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Republic by Plato

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In the book, Republic, by Plato, Thrasymachus and Glaucon discuss the issue of justice. Thrasymachus and Glaucon have differing ideas on the meaning and description of justice. In this paper, I shall demonstrate that Glaucon and Thrasymachus have opposing views on justice by its definition and whether justice is better or worse than injustice. They disagree on what constitutes as justice because Thrasymachus believes that justice is beneficial for the stronger while Glaucon has two opposing beliefs of justice. These beliefs are dependent upon nature or society. Glaucon argues that there are three types of good, but only one defines justice.

Thrasymachus argues that people who are weaker are just and people who are superior to them are unjust. Thrasymachus says, "I say justice is nothing more than what is advantageous for the stronger." In Thrasymachus' view, just people are worse off than those of more power, especially tyrants. Tyrants, and other rulers, become powerful by committing injustices. This makes them more powerful than those who are more just and righteous. They know how to take over and make people fall under their rule, even though the ruler cares more about himself rather than those of his people. Since rulers make the legislations, they make their rules in their favor. Thrasymachus says that a ruler will only make a rule that is useless for him if it is by error or mistake, but if a ruler makes a mistake, they are not really a ruler. A ruler or craftsman will always do what is valuable for him and unfavorable for others. Thrasymachus' definition of justice is what is advantageous for the stronger. In other words, those who are weaker are put in positions of lower power rather than those who are stronger who are put into higher power. Tthe stronger commit more injustices than the weaker.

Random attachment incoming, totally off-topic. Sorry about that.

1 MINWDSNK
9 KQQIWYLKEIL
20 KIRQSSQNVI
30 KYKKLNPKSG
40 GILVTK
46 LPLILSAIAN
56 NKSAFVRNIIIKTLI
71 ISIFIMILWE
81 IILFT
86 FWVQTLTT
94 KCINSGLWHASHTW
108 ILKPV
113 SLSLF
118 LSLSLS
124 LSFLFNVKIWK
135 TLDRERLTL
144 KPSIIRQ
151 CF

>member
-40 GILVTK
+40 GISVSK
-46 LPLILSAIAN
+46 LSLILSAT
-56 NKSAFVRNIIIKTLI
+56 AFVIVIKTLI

According to Glaucon, outside of society and in a state of nature, justice is preferable for everyone but the stronger. Once society sets up laws, there is an agreement not to do injustice. Glaucon believes that justice is an agreement that prevents individuals from committing injustice through laws and contracts. Glaucon's idea is that people of society should trust others to be just and believe that justice is important. These compromises are profitable in order to not suffer injustices while not committing injustices towards others. Glaucon continues to say that this trust can benefit oneself, as long as others believe that one is just, even if that person commits injustices. This is because injustice is what is found to be satisfying by nature for the stronger. A person can choose to do injustice and in turn lead a content and fulfilled life, like the clever craftsman. The clever craftsman lives unjustly, but still maintains the reputation of being a just person. Glaucon believes that in nature, justice is better to follow for the weaker, but injustice is more advantageous for the stronger. In nature, there is a desire to do better. When talking about society, rules are set up in order to not commit injustice towards others. Even though there are laws that are against injustices, people do not need to follow them as long as they have the reputation of being a just person.

Thrasymachus and Glaucon have differing views. In summary, Thrasymachus believes that justice is what is advantageous for the stronger and Glaucon believes that in nature justice is preferable only for the weak, but not for the strong. In society, laws and contracts are made against committing injustices towards others in order for people of society not to suffer injustices. Although the rule is to not commit injustice, people may commit injustices

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